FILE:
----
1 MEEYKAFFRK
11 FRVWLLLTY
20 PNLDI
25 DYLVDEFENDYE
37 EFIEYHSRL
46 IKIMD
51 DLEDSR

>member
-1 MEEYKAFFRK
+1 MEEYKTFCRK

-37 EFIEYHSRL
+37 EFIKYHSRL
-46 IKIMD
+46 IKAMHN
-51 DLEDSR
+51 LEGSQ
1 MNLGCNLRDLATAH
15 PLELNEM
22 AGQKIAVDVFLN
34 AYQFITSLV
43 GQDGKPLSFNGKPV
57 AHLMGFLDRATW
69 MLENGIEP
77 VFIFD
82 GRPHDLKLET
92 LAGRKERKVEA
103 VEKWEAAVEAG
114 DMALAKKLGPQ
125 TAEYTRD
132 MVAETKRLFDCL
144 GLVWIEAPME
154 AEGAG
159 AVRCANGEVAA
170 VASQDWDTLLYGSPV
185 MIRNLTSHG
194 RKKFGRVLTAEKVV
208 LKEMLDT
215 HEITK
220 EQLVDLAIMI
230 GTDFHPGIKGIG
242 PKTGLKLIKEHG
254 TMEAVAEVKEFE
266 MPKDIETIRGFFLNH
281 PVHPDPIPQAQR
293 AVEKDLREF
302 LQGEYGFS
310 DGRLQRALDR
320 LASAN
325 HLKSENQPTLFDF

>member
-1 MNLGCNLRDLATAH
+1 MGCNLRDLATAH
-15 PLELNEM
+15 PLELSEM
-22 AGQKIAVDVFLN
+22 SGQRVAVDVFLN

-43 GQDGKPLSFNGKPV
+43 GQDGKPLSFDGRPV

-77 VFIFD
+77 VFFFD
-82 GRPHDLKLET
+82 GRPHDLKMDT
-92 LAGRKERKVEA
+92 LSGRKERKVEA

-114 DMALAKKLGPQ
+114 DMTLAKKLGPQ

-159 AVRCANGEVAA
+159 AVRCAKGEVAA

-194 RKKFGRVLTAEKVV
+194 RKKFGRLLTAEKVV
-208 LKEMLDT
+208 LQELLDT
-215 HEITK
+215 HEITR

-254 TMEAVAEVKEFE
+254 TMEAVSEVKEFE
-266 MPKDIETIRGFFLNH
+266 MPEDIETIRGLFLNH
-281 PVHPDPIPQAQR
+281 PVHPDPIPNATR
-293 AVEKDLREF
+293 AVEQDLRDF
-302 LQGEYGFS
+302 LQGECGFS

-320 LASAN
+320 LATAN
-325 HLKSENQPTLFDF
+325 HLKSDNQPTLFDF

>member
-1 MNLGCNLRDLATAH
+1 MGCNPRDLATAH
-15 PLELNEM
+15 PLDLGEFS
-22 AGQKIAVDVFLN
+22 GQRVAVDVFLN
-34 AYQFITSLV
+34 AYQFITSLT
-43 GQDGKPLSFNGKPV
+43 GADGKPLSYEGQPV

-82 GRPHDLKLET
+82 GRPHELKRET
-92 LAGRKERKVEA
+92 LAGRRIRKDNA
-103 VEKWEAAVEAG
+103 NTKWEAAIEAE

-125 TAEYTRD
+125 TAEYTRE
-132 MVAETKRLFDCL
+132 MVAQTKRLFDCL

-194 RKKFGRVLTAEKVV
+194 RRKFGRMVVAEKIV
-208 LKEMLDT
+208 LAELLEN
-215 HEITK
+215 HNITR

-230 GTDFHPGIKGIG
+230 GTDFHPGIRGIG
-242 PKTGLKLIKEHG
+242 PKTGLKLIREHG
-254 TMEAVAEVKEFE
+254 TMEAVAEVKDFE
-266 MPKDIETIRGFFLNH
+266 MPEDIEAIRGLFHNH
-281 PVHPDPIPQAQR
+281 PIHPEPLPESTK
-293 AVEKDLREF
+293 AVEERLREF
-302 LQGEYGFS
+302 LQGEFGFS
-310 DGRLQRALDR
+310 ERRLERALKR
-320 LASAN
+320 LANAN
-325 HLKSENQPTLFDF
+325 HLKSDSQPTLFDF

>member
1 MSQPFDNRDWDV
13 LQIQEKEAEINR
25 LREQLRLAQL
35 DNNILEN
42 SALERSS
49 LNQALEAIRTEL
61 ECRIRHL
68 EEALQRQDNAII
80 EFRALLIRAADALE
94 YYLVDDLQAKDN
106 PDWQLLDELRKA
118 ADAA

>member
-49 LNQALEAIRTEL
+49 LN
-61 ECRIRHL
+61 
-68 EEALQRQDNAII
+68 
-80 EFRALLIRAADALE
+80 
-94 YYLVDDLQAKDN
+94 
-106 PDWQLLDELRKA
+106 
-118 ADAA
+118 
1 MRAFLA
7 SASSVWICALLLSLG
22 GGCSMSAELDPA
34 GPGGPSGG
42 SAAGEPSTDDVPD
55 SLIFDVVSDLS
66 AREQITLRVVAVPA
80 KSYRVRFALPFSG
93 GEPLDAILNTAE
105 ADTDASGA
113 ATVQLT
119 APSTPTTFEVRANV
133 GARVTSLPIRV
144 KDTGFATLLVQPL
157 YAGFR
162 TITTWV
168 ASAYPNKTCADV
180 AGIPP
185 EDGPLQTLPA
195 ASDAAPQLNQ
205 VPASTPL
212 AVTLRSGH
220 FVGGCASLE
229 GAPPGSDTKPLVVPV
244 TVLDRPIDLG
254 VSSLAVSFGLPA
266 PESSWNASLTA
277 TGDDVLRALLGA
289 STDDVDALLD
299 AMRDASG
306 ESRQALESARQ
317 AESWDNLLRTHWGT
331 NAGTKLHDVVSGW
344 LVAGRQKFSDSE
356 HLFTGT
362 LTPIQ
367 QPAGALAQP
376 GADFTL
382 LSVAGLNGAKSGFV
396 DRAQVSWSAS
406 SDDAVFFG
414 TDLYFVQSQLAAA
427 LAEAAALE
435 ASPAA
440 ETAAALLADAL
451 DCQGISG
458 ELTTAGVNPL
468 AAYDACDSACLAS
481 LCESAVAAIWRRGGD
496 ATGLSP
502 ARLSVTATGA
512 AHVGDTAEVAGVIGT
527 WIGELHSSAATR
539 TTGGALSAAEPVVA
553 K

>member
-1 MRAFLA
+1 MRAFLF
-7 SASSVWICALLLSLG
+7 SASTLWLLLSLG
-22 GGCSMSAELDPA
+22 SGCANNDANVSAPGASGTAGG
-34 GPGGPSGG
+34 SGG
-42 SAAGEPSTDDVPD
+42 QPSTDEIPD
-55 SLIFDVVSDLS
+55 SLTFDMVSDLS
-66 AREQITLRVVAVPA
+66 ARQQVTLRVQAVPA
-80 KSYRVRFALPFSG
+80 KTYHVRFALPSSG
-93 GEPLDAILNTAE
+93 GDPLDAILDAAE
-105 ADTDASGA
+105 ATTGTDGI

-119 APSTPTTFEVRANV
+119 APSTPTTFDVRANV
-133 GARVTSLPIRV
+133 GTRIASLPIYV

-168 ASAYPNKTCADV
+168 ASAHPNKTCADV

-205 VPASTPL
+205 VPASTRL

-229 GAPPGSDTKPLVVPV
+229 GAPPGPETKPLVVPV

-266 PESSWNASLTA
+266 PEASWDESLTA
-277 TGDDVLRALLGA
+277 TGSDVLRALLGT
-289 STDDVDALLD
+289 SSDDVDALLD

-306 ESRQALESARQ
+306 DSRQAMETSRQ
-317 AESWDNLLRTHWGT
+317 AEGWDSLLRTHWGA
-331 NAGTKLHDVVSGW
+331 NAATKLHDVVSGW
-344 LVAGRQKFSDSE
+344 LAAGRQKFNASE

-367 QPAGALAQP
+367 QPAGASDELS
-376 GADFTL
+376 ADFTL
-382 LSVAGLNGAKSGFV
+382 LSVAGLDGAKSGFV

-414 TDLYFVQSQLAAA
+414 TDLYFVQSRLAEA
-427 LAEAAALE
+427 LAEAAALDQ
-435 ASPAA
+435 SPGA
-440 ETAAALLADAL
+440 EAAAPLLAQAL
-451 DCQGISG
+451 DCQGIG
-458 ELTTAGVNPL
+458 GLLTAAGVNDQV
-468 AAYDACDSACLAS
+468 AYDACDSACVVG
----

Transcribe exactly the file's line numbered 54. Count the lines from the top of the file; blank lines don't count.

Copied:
+15 PLELSEM